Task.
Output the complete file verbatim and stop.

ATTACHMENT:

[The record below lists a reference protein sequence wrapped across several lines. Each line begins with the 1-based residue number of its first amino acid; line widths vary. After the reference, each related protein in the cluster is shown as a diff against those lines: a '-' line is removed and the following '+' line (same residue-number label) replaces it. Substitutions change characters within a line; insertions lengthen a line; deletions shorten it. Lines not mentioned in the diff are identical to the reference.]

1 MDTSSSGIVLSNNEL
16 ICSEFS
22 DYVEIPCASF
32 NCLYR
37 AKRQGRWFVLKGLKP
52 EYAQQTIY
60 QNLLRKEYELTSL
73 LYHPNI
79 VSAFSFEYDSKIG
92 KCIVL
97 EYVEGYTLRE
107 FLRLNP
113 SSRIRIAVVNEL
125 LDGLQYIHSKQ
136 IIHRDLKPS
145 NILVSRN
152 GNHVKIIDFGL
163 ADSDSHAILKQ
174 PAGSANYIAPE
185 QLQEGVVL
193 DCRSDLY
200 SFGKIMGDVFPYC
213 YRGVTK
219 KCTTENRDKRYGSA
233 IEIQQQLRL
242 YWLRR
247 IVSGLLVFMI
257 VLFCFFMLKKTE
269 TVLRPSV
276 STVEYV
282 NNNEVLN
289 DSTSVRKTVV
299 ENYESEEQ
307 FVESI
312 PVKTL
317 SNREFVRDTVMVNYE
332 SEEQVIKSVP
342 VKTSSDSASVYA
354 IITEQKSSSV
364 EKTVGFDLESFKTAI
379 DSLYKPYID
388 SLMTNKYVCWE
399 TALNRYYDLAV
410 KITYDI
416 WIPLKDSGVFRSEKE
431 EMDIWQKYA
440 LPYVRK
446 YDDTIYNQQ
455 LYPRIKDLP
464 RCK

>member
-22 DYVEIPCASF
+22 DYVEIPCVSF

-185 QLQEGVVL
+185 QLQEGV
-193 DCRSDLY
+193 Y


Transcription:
[The record below lists a reference protein sequence wrapped across several lines. Each line begins with the 1-based residue number of its first amino acid; line widths vary. After the reference, each related protein in the cluster is shown as a diff against those lines: a '-' line is removed and the following '+' line (same residue-number label) replaces it. Substitutions change characters within a line; insertions lengthen a line; deletions shorten it. Lines not mentioned in the diff are identical to the reference.]

1 MDTSSSGIVLSNNEL
16 ICSEFS
22 DYVEIPCASF
32 NCLYR
37 AKRQGRWFVLKGLKP
52 EYAQQTIY
60 QNLLRKEYELTSL
73 LYHPNI
79 VSAFSFEYDSKIG
92 KCIVL
97 EYVEGYTLRE
107 FLRLNP
113 SSRIRIAVVNEL
125 LDGLQYIHSKQ
136 IIHRDLKPS
145 NILVSRN
152 GNHVKIIDFGL
163 ADSDSHAILKQ
174 PAGSANYIAPE
185 QLQEGVVL
193 DCRSDLY
200 SFGKIMGDVFPYC
213 YRGVTK
219 KCTTENRDKRYGSA
233 IEIQQQLRL
242 YWLRR
247 IVSGLLVFMI
257 VLFCFFMLKKTE
269 TVLRPSV
276 STVEYV
282 NNNEVLN
289 DSTSVRKTVV
299 ENYESEEQ
307 FVESI
312 PVKTL
317 SNREFVRDTVMVNYE
332 SEEQVIKSVP
342 VKTSSDSASVYA
354 IITEQKSSSV
364 EKTVGFDLESFKTAI
379 DSLYKPYID
388 SLMTNKYVCWE
399 TALNRYYDLAV
410 KITYDI
416 WIPLKDSGVFRSEKE
431 EMDIWQKYA
440 LPYVRK
446 YDDTIYNQQ
455 LYPRIKDLP
464 RCK

>member
-22 DYVEIPCASF
+22 DYVEIPCVSF

-185 QLQEGVVL
+185 QLQEGV
-193 DCRSDLY
+193 Y